A mad scientist and his minions seek superpowered children in this debut middle-grade novel.
This novel harkens back to a time when thrills and chills for youngsters meant man-made monsters, werewolves and their ilk—not Japanese robots, magical realms or deranged killers. As this story begins, something is going very wrong in the town of Autumn’s Hollow, Oregon. There are reports of a mysterious creature; something is leaving a faint green glow all over the place; and a local boarding school, Grimm Academy, is teeming with unusual students. Strange things are happening to seventh-grade friends Blaine, Dash and Shelley; for example, Dash is turning into a werewolf, and Blaine is becoming invisible. In addition, Grimm Academy’s creepy headmaster seems unusually interested in them. Meanwhile, a new student named Drake joins the group and soon shows that he’s also not what he seems. They soon fall into the headmaster’s evil clutches; will the kids escape, or are they doomed to spend their lives locked in a dungeon? The novel follows two main stories: One is set in modern times, and the other’s an origin story set decades ago. Overall, the book contains more references to classic horror films than you can shake a mad scientist’s beaker at; there are characters with last names like van Helsing and Harker, a mad scientist and his laboratory, and even an assistant named Igor who gets to say the immortal line, “Yes, Master,” as actor Dwight Frye did in the 1931 movie Dracula. Page is obviously a fan of this and other great Universal films of its era. The book is well-written and briskly paced; the author is clearly having fun, and the story reflects it. But as much as the novel is a throwback to yesterday, Page also adds contemporary touches, such as metallic creatures that use cutting-edge nanotechnology. The young characters also have snappy comebacks and contemporary humor that will make the story more relevant to today’s youth. The only disappointing thing is the ending, because it sets up an obligatory sequel—but even classic monsters must bow to today’s publishing realities.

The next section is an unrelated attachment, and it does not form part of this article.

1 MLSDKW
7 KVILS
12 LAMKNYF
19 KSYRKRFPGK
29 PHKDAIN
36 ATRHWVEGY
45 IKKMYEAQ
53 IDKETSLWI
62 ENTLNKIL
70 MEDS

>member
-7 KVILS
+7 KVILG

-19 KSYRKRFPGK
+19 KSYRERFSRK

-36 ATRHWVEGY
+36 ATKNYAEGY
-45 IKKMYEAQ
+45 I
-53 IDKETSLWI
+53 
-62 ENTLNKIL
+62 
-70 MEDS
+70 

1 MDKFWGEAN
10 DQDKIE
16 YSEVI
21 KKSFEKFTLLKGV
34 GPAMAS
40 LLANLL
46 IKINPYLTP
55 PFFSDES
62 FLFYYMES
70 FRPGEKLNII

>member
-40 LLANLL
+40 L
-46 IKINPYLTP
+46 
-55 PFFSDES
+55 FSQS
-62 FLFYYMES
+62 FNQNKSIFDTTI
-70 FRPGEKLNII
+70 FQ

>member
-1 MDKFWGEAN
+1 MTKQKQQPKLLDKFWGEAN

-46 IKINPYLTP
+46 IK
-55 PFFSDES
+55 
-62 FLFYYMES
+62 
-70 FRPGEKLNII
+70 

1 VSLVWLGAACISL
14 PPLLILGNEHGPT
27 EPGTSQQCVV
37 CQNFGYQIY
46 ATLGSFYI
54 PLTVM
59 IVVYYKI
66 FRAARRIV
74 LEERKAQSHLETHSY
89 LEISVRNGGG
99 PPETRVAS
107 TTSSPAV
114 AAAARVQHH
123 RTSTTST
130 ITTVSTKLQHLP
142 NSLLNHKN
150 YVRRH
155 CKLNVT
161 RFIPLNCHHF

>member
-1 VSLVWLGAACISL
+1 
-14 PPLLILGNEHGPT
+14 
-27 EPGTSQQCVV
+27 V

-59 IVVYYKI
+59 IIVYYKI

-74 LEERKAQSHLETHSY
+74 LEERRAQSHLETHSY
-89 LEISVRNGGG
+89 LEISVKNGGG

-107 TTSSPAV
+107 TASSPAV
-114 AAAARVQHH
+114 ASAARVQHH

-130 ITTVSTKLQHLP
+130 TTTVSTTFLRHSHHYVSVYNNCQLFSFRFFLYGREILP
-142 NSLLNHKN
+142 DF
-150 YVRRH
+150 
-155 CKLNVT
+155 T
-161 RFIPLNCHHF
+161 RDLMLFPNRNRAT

Young readers will likely enjoy this nostalgic monster mash.